Evaluation on the performance on text summarization is difficult. Human evaluation is unavoidable, but with manual approaches, some statistics can be calculated, such as ROUGE.

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Local and Global: Words and Topics

Word2Vec has hit the NLP world for a while, as it is a nice method for word embeddings or word representations. Its use of skip-gram model and deep learning made a big impact too. It has been my favorite toy indeed. However, even though the words do have a correlation across a small segment of text, it is still a local coherence. On the other hand, topic models such as latent Dirichlet allocation (LDA) capture the distribution of words within a topic, and that of topics within a document etc. And it provides a representation of a new document in terms of a topic.

In my previous blog entry, I introduced Chris Moody’s LDA2Vec algorithm (see: his SlideShare). Unfortunately, not many papers or blogs have covered this new algorithm too much despite its potential. The API is not completely well documented yet, although you can see its example from its source code on its Github. In its documentation, it gives an example of deriving topics from an array of random numbers, in its lda2vec/lda2vec.py code:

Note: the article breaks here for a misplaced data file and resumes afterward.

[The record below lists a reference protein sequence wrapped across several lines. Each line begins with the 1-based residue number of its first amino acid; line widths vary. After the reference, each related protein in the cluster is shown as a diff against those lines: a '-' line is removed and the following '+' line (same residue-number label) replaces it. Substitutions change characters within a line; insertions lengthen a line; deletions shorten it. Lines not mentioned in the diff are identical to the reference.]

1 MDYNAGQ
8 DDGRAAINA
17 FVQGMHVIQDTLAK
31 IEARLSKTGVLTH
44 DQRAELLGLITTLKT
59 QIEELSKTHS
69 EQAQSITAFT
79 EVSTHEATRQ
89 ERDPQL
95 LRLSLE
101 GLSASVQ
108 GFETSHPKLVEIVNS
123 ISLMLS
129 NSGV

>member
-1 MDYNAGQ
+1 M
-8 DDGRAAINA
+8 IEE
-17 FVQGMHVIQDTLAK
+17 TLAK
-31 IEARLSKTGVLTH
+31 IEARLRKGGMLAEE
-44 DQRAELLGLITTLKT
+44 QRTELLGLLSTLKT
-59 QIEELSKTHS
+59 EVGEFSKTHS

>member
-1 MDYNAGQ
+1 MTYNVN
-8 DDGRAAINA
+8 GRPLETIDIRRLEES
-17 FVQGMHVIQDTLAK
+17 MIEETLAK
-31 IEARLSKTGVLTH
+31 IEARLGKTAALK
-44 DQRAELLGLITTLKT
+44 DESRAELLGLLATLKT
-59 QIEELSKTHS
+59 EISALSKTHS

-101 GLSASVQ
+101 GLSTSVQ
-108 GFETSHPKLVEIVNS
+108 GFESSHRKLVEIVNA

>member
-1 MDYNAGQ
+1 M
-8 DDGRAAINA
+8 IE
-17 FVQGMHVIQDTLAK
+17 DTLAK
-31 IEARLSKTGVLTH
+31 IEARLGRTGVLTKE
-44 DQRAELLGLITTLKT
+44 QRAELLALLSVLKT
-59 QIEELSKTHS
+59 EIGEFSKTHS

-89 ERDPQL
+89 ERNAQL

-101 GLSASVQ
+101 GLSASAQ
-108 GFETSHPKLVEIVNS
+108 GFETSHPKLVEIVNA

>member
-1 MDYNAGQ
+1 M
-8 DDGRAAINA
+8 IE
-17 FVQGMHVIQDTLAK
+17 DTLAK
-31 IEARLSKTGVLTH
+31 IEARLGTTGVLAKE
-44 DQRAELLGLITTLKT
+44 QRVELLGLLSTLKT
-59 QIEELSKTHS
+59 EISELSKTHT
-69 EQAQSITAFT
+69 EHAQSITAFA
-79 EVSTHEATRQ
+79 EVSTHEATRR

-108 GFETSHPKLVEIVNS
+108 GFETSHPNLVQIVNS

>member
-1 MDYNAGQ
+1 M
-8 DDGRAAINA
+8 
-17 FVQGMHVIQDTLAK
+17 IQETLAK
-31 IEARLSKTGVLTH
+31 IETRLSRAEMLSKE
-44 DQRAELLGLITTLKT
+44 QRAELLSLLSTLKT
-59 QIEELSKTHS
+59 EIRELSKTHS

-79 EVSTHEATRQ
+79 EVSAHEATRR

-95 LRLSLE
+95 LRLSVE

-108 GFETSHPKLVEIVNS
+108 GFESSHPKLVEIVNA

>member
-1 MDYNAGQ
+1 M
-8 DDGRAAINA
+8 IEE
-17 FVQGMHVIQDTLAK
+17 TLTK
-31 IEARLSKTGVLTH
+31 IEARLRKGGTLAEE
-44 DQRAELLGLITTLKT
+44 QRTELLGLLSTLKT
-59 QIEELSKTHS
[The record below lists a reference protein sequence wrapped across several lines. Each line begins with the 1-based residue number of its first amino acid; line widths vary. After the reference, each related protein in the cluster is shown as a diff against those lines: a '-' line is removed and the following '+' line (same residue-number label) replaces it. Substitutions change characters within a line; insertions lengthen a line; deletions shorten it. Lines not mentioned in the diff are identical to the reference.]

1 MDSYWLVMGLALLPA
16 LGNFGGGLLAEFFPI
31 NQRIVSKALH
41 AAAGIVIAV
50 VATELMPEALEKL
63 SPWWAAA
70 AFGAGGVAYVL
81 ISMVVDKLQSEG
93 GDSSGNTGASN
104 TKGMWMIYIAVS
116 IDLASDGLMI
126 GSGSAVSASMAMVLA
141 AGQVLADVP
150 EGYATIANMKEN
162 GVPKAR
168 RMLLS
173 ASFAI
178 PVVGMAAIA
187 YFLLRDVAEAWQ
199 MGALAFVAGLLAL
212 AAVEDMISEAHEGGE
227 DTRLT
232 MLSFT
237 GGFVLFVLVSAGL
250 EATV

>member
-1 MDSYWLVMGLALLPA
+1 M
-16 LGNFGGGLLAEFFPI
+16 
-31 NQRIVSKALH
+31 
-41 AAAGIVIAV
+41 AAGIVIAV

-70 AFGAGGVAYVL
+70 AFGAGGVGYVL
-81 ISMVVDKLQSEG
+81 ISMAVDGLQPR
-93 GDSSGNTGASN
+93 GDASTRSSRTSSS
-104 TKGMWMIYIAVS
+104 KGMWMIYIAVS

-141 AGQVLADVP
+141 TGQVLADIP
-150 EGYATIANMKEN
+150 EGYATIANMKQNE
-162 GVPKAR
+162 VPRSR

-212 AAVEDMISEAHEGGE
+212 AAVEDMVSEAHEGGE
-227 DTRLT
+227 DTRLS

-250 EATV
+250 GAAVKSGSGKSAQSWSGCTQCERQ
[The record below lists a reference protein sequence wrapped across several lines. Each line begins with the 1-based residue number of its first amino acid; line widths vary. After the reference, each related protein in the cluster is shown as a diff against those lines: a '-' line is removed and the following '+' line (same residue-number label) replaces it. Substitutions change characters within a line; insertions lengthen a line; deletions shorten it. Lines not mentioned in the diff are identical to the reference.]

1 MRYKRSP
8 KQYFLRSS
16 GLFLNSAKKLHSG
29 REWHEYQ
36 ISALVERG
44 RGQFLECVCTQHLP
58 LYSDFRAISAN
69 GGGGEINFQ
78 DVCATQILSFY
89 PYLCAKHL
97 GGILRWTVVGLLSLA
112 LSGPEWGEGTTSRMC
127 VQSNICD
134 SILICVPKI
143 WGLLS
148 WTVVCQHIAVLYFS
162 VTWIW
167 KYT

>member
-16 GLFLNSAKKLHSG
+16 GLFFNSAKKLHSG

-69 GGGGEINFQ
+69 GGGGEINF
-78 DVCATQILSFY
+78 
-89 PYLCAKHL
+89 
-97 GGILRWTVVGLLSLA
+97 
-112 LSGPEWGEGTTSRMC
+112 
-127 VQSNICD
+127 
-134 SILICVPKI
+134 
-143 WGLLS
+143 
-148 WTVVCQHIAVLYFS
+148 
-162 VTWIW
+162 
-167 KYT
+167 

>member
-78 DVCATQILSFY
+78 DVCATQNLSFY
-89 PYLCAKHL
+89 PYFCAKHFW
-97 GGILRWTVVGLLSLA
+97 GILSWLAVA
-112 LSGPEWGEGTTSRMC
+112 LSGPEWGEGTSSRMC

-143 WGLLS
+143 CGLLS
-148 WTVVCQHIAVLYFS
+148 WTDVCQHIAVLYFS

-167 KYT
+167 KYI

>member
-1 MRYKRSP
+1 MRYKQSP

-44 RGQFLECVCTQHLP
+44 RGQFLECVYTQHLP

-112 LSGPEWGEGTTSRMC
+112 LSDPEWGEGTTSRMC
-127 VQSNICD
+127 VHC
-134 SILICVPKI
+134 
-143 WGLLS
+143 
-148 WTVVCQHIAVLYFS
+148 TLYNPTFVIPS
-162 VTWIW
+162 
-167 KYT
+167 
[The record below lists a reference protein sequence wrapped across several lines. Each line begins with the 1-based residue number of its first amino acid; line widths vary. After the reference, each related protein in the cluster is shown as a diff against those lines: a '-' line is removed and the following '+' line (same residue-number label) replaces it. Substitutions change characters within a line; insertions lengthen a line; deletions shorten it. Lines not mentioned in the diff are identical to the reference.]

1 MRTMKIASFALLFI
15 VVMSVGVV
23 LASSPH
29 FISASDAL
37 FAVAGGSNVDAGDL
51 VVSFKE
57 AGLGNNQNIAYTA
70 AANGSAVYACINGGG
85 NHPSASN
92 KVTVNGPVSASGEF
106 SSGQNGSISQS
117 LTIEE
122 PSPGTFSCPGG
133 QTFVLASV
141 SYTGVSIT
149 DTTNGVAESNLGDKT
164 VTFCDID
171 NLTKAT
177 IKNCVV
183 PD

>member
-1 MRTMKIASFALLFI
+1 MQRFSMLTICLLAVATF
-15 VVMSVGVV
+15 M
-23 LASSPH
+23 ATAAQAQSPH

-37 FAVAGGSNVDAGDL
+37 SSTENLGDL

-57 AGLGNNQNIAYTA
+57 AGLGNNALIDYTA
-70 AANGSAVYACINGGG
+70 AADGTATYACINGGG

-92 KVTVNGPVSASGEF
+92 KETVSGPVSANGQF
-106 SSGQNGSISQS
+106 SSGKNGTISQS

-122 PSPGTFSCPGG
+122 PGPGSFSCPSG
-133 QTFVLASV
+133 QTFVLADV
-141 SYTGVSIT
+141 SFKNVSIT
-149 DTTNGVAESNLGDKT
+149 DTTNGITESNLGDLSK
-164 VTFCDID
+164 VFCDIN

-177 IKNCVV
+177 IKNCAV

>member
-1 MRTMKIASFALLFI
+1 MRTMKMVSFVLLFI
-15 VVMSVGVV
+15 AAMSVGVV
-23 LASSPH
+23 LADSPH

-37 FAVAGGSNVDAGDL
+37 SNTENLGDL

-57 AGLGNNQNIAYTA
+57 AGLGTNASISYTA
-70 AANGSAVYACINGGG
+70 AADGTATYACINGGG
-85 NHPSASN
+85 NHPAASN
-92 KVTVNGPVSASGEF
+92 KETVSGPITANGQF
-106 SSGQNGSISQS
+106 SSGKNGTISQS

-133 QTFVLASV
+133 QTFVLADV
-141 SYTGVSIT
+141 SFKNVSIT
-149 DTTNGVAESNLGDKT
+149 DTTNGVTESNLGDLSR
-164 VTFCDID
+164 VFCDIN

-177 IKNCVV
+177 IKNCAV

from lda2vec import LDA2Vec
n_words = 10
n_docs = 15
n_hidden = 8
n_topics = 2
n_obs = 300
words = np.random.randint(n_words, size=(n_obs))
_, counts = np.unique(words, return_counts=True)
model = LDA2Vec(n_words, n_hidden, counts)
model.add_categorical_feature(n_docs, n_topics, name='document id')
model.finalize()
doc_ids = np.arange(n_obs) % n_docs
loss = model.fit_partial(words, 1.0, categorical_features=doc_ids)

A more comprehensive example is in examples/twenty_newsgroup/lda.py .

Besides, LDA2Vec, there are some related research work on topical word embeddings too. A group of Australian and American scientists studied about the topic modeling with pre-trained Word2Vec (or GloVe) before performing LDA. (See: their paper and code) On the other hand, another group with Chinese and Singaporean scientists performs LDA, and then trains a Word2Vec model. (See: their paper and code) And LDA2Vec concatenates the Word2Vec and LDA representation, like an early fusion.